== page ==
June was such a month busy here. Liam had his end of the year class trip to one of the beaches in our area. It was a low tide day so we got spend hours exploring tidal pools, plus they had their fun/activity day and a whole slew of other fun activities for the end of the year. Our Teen finished up his final semester of grade 11 and passed all his exams. **sniff sniff** This time next year he’ll be a highschool graduate (if not before). Where does the time go? Well, I know where the time didn’t go this month, it didn’t go to reading. I didn’t read nearly as much as I usually do… or rather I haven’t finished as many books this month. But that’s ok, because reading is about learning, enjoying and it doesn’t matter how many books you finish. Plus, I have a surprise guest poster for this month’s “What I’ve Been Reading” post, and I can’t wait to introduce you to him.
So, I know this is only the second post in this new monthly feature and I’m already changing things up a little bit on you, but I just couldn’t resist changing the formatting for this month’s post. Back at the beginning of June I asked my oldest what if they were reading anything in English. I figured that chances were slim they were reading anything with final exams looming, but it turns out they ended the year with a novel study on The Great Gatsby. I thought it would be great to get a his and hers/mother and son side by side review, so I asked him what he thought of it. I asked him what he thought of the book and was busy scribbling notes when he asked if I’d like him to just a write a review in his own words that I could share here with all of you. I was floored, and touched, and told him the simple truth – that I would love to include his review on here. So, this month, instead of me sharing a list of things I’ve read around the web and in print, I decided I’d keep it simple. One book, two views! I hope you enjoy it!
The Great Gatsby Review
What can I say about this story that hasn’t already been said a million times in as many ways? The Great Gatsby, for me, is one of those stories that is just purely enjoyable to read. You’re transported to a time and place where extravagance abounds and the absurd and sordid details of the lives of the rich are put out there for all to see.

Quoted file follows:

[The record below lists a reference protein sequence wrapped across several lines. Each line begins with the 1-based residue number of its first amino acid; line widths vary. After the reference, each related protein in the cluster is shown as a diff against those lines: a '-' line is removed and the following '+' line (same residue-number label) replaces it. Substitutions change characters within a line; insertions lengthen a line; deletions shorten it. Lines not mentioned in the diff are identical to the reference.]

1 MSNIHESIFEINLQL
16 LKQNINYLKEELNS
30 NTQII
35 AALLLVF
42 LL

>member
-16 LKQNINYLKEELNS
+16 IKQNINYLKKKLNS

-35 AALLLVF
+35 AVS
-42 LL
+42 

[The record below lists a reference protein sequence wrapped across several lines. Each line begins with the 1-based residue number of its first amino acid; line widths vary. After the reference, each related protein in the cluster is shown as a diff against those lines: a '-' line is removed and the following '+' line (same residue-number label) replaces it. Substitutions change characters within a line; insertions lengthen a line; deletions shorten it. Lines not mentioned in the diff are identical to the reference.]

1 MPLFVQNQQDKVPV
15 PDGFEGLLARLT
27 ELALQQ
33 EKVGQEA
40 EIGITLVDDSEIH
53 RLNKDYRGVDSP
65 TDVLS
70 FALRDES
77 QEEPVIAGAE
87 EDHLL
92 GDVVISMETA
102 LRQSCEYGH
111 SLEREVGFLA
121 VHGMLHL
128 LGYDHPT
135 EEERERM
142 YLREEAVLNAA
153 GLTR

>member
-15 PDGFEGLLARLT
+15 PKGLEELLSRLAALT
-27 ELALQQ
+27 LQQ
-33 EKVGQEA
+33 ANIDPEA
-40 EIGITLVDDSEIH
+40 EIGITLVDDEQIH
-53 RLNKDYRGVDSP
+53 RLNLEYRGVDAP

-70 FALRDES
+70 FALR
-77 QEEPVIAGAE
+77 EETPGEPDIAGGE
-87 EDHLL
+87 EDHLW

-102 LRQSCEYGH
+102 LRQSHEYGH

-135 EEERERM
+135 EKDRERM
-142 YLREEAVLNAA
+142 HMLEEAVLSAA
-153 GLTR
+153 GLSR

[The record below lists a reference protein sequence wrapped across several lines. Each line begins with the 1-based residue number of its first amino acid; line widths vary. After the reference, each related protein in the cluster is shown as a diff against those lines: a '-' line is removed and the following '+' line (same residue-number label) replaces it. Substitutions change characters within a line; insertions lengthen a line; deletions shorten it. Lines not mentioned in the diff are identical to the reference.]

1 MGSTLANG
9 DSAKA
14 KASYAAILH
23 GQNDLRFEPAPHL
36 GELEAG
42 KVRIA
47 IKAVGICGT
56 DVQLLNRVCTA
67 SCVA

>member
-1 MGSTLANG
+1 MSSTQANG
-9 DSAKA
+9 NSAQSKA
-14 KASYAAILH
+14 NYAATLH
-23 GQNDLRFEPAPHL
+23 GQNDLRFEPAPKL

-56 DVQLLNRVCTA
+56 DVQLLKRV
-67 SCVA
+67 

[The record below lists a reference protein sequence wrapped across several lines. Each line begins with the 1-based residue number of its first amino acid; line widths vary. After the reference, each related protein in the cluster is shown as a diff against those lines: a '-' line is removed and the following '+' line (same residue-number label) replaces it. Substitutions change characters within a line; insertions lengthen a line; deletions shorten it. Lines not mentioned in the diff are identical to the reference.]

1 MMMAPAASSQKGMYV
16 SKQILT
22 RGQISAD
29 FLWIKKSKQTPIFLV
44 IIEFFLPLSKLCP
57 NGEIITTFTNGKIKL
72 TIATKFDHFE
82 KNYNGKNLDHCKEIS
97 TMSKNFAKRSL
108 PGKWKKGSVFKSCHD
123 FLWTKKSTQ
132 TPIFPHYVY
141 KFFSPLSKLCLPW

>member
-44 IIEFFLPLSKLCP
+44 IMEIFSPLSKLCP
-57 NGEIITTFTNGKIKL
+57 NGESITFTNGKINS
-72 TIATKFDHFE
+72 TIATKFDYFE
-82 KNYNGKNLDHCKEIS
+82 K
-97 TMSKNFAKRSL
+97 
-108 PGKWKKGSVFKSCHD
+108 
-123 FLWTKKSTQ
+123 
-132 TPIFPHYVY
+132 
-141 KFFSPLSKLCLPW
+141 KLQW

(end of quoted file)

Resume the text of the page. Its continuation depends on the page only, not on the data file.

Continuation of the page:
For me, the best part of this book is the language. It’s rich and full and is such a treat to read. Modern books just don’t have quite the same flair, though many come close.
I love the characters in this book, or more accurately, I love to dislike them. They’re classic fictional characters, full of vices (of which there are plenty) and quirks that make them unreal in a real way. To be fair, it would have been nice to see a little more character development, but as this novel is rather short, there wasn’t really enough time for that. I found the majority of the characters in this book to be self-serving and almost absurd in many ways, which in a way was kind of delightful. I like that they are not all lovable and darling, but a little more real.
As for the plot, again I wish there was more too it. So many of the major plot points seem rushed, but in a weird way that sort of works. Given the subject matter and the characters, the rush of the plot sort of mirrors what events like that can feel like in real life. Often times, the biggest dramas in our lives, whether we create them or are subjected to them by circumstances outside our control, don’t have a big lead up: they just happen and are over before we’ve really had a chance to properly process them. I think that works really well for this story.
All in all, The Great Gatsby is one of my favourite classics. Every time I read it I feel the same way – like I’ve stepped back in time and into a world that no longer exists. The underlying themes of the book make one stop and think a little. The actions and the choices of the characters make you cringe or make you wonder. The rush of love found then lost draws you along. In the end, you’re left puzzling over whether the struggles and dramas the characters went through were well and truly worth it. Any book that leaves you thinking, is a good book in my opinion.